Between the Wines
An amusing stroll through Paris Edmund White, author of A Boy's Own Story and a landmark biography of Jean Genet, has wandered Paris for 16 years, and seen it as only artists, and voyeurs, can. His The Flaneur: A Stroll Through the Paradoxes of Paris is a langorous intellectual indulgence. If you are willing to succumb, White writes, "You can find not one but several places to go ballroom dancing at five in the afternoon on a Tuesday, say. . . . A slightly nutty friend of mine in his twenties claimed that he used to go to the the dansant every afternoon at a major restaurant on the Boulevard Montparnasse where elderly ladies sent drinks to young gigolos, who then asked them to dance. During a spin across the basement floor, some interesting arrangements were worked out; my friend went home with one dowager and cleaned her apartment wearing nothing but a starched apron and earned a thousand francs."Such offhand entertainments bits of historical curiosity, ruminations, deliberate queerness and quintessential self-exposure are White's way of wandering through the Paris of his dreams. Part reality, part relativity, his Paris is ancient and ageless, cruel and coquettish. And so is he. He explains l'air du temps trends that are so pervasive that they overwhelm personal taste and good style and proceeds to flout it quietly but with conviction. He wanders St. Germain and the Palais Royale, which brings Colette to mind; he digresses into a character sketch, both acute and accommodating, about that contradictory icon. He takes us from from Josephine Baker to James Baldwin, dinner parties to Dreyfus, anti-Semitism to AIDS, royal crypts to restaurants.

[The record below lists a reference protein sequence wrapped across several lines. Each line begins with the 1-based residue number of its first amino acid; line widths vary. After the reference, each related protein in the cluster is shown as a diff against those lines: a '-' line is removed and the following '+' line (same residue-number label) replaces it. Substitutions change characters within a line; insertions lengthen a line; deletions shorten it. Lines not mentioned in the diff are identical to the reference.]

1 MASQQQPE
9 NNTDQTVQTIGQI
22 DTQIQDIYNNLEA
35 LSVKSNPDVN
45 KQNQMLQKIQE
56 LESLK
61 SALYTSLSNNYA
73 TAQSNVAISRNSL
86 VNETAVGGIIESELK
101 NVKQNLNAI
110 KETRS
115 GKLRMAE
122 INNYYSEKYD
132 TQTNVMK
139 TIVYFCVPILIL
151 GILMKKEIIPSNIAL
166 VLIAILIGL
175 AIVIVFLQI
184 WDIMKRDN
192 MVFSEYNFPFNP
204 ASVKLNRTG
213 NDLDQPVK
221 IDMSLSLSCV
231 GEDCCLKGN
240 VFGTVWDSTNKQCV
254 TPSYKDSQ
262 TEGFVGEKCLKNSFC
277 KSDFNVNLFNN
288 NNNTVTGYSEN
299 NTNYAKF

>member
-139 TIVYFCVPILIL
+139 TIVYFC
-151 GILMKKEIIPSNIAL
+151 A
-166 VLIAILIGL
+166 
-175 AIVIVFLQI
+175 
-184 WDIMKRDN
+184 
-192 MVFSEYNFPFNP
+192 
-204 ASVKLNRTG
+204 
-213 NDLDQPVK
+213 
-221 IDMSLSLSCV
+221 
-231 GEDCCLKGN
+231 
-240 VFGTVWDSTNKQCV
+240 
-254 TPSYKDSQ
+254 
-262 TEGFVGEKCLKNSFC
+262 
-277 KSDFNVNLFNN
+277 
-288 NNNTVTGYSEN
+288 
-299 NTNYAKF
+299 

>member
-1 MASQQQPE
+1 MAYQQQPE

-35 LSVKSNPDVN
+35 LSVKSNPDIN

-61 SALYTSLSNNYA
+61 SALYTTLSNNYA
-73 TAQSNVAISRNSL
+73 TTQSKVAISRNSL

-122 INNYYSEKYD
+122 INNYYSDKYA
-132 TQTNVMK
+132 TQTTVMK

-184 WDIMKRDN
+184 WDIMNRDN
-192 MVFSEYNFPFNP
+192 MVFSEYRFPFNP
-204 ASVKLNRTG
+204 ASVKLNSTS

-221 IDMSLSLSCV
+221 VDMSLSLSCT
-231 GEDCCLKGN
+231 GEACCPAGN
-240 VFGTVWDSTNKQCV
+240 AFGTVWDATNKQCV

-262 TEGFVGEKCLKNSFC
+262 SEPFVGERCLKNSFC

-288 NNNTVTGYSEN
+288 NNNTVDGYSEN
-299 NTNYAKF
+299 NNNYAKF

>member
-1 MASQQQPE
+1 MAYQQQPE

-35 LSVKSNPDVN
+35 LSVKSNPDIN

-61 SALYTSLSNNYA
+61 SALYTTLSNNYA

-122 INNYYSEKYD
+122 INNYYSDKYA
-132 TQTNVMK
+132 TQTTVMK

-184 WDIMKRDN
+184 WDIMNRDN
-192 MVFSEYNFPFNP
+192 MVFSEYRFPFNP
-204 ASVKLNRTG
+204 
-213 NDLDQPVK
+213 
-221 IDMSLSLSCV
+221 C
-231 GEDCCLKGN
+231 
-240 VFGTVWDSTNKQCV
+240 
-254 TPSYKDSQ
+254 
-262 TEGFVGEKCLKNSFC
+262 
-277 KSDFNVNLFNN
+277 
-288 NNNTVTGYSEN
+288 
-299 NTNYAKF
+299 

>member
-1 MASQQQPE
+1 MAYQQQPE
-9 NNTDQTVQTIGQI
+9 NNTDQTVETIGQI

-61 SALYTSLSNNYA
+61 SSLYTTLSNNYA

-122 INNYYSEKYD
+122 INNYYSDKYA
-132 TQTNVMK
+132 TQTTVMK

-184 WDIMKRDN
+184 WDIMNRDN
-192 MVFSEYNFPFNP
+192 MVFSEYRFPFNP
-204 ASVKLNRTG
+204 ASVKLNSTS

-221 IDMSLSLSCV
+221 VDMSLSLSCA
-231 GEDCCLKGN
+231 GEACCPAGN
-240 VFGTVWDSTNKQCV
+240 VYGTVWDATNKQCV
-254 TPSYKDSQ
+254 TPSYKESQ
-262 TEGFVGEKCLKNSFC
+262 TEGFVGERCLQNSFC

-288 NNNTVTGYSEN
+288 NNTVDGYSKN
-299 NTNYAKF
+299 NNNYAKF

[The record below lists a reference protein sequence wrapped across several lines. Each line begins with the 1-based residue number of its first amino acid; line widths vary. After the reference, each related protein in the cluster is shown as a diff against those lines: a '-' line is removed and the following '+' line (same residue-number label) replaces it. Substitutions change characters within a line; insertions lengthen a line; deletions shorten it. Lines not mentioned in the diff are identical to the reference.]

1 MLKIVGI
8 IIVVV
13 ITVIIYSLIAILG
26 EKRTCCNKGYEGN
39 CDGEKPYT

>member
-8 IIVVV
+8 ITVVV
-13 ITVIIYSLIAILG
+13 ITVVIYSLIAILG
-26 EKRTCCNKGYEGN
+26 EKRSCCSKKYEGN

In fact, if this intensely informed and wide-ranging conversational style seems like one huge digression, that is the precisely the point. A flaneur is a voyeur, a wanderer, an observer, a loiterer; his artistry is in observing life and making it his own. Baudelaire says the flaneur's "passion and creed is to wed the crowd . . . to take up residence in multiplicity, in whatever is seething, moving, evanescent and infinite: You're not at home, but you feel at home everywhere; you see everyone, you're at the center of everything yet you remain hidden from everybody." White is walking, wandering, observing, analyzing, selecting and seducing. The only shame is that The Flaneur is such a small book. Happily, this volume is only the first of a series from Bloomsbury called The Writer and the City. At one time, the vins du Paris were all from Champagne; but White is, despite his French literary awards, an American, and so, to honor him and his great Gothic city, I propose Iron Horse, a fine and appropriately iconoclastic California sparkling with a clean, stony undercurrent like that of water running over granite. Although all its sparklings are good, the blanc de blancs is a particular and reliable favorite one of the few ways I will drink California chardonnay anymore and generally available for under $20.
Eve Zibart is a restaurant critic for the Washington Post.